Lamentation - The Shardlake series (Paperback)C. J. Sansom (author)
Perfect for fans of Hilary Mantel's The Mirror and The Light, Matthew Shardlake is back in the sixth book in the Shardlake series, from number one bestselling author C. J. Sansom.
'When it comes to intriguing Tudor-based narratives, Hilary Mantel has a serious rival' - Sunday Times
'Sansom has the trick of writing an enthralling narrative. Like Hilary Mantel, he produces densely textured historical novels that absorb their readers in another time' - Andrew Taylor, Spectator
England, 1546: King Henry VIII is slowly, painfully dying. His Protestant and Catholic councillors are engaged in a final and decisive power struggle; whoever wins will control the government of Henry's successor, eight-year-old Prince Edward. As heretics are hunted across London, and the radical Protestant Anne Askew is burned at the stake, the Catholic party focus their attack on Henry's sixth wife, Matthew Shardlake's old mentor, Queen Catherine Parr.
Shardlake, still haunted by events aboard the warship Mary Rose the year before, is working on the Cotterstoke Will case, a savage dispute between rival siblings. Then, unexpectedly, he is summoned to Whitehall Palace and asked for help by his old patron, the now beleaguered and desperate Queen.
For Catherine Parr has a secret. She has written a confessional book, Lamentation of a Sinner, so radically Protestant that if it came to the King's attention it could bring both her and her sympathizers crashing down. But, although the book was kept secret and hidden inside a locked chest in the Queen's private chamber, it has - inexplicably - vanished. Only one page has been found, clutched in the hand of a murdered London printer.
Shardlake's investigations take him on a trail that begins among the backstreet printshops of London but leads him and Jack Barak into the dark and labyrinthine world of the politics of the royal court; a world he had sworn never to enter again. Loyalty to the Queen will drive him into a swirl of intrigue inside Whitehall Palace, where Catholic enemies and Protestant friends can be equally dangerous, and the political opportunists, who will follow the wind wherever it blows, more dangerous than either.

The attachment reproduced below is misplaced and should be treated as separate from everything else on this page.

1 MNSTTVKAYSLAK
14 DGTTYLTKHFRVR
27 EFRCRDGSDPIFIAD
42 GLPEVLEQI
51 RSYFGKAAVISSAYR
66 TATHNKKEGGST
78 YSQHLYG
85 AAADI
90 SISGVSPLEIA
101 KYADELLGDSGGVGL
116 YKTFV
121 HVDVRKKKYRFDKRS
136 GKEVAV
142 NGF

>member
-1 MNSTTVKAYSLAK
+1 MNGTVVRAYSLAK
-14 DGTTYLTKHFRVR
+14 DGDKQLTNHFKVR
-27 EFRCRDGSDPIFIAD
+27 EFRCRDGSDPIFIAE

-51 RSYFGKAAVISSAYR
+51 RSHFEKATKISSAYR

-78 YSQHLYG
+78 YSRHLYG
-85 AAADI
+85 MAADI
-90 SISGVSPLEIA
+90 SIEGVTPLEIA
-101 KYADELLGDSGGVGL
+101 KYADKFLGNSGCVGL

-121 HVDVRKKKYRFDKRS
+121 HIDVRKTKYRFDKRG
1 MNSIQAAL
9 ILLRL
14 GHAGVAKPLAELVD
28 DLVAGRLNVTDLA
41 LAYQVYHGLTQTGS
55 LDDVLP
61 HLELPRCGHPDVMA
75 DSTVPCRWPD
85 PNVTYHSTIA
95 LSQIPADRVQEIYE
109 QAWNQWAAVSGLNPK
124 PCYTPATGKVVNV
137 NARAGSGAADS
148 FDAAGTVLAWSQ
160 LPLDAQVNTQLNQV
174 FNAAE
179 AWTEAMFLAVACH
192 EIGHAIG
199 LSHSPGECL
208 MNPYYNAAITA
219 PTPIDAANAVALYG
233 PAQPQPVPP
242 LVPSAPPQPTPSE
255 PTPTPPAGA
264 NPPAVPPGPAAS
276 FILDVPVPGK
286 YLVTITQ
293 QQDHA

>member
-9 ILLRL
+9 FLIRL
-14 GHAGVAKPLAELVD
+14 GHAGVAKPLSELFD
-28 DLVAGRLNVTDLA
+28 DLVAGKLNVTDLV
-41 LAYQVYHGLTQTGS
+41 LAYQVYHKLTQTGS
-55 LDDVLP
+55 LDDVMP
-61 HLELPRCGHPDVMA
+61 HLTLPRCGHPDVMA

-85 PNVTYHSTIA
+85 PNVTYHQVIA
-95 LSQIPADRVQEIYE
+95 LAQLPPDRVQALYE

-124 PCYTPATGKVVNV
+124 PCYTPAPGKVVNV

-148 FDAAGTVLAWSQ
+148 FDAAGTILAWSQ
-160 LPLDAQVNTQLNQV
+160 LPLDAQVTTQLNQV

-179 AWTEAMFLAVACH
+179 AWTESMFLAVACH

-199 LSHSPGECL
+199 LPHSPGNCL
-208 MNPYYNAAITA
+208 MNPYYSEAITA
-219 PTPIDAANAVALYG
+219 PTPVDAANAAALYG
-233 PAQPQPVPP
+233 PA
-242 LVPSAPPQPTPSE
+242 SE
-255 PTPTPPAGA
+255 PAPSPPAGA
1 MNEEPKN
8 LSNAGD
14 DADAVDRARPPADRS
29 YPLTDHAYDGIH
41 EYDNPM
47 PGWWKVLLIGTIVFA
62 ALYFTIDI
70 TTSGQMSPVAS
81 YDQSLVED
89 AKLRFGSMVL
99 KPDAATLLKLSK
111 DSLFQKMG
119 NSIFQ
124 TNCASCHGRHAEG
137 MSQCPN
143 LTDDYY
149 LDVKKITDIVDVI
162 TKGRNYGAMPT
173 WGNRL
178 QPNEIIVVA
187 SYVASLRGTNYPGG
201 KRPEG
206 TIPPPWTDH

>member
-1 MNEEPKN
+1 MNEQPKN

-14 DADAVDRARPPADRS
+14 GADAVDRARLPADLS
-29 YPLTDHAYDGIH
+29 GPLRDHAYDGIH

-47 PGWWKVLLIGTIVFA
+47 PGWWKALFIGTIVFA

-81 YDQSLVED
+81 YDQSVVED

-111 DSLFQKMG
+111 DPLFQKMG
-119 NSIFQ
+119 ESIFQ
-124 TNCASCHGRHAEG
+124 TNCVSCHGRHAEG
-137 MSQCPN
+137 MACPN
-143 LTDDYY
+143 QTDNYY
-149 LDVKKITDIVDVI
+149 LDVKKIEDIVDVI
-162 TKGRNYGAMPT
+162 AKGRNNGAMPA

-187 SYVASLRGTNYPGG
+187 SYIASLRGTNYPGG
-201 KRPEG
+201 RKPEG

The theft of Queen Catherine's book proves to be connected to the terrible death of Anne Askew, while his involvement with the Cotterstoke litigants threatens to bring Shardlake himself to the stake.
A stunning historical series, perfect for fans of Hilary Mantel and Philippa Gregory, the bestselling Shardlake series begins with Dissolution, Dark Fire, Sovereign, Revelation and Heartstone. Continue the gripping historical series with Tombland.
Publisher: Pan Macmillan
Number of pages: 768
Weight: 544 g
Dimensions: 197 x 130 x 47 mm
Shardlake's back and better than ever . . . The plot and pacing make this the best Shardlake yet . . . it is a vision of how individuals find the moral courage to fight injustice which links the Shardlake novels to Sansom's other fictions, Winter in Madrid and Dominion. Lamentation, like its predecessors, is a triumph both as detective fiction and as a novel . . . Sansom's deep feeling for the psychology of religious faith and for the defenceless, makes him, in my view superior to Hilary Mantel. * Independent on Sunday *